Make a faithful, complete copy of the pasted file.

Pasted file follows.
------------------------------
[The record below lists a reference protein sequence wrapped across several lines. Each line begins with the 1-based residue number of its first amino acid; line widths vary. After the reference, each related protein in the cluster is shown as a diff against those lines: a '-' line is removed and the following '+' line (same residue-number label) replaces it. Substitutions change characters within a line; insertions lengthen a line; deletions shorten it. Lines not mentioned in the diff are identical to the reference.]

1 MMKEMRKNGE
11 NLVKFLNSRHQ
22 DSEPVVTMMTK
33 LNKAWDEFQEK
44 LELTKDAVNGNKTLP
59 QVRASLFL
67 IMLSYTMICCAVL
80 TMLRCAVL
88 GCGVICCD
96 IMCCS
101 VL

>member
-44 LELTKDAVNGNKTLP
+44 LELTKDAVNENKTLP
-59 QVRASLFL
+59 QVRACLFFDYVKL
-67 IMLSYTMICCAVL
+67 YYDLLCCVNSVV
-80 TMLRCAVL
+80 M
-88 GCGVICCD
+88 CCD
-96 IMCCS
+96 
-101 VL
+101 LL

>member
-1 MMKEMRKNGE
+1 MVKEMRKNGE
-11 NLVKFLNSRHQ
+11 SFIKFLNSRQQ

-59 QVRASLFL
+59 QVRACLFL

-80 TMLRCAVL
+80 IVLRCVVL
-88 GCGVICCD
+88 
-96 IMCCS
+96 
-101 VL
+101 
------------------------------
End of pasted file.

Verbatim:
[The record below lists a reference protein sequence wrapped across several lines. Each line begins with the 1-based residue number of its first amino acid; line widths vary. After the reference, each related protein in the cluster is shown as a diff against those lines: a '-' line is removed and the following '+' line (same residue-number label) replaces it. Substitutions change characters within a line; insertions lengthen a line; deletions shorten it. Lines not mentioned in the diff are identical to the reference.]

1 MMKEMRKNGE
11 NLVKFLNSRHQ
22 DSEPVVTMMTK
33 LNKAWDEFQEK
44 LELTKDAVNGNKTLP
59 QVRASLFL
67 IMLSYTMICCAVL
80 TMLRCAVL
88 GCGVICCD
96 IMCCS
101 VL

>member
-44 LELTKDAVNGNKTLP
+44 LELTKDAVNENKTLP
-59 QVRASLFL
+59 QVRACLFFDYVKL
-67 IMLSYTMICCAVL
+67 YYDLLCCVNSVV
-80 TMLRCAVL
+80 M
-88 GCGVICCD
+88 CCD
-96 IMCCS
+96 
-101 VL
+101 LL

>member
-1 MMKEMRKNGE
+1 MVKEMRKNGE
-11 NLVKFLNSRHQ
+11 SFIKFLNSRQQ

-59 QVRASLFL
+59 QVRACLFL

-80 TMLRCAVL
+80 IVLRCVVL
-88 GCGVICCD
+88 
-96 IMCCS
+96 
-101 VL
+101 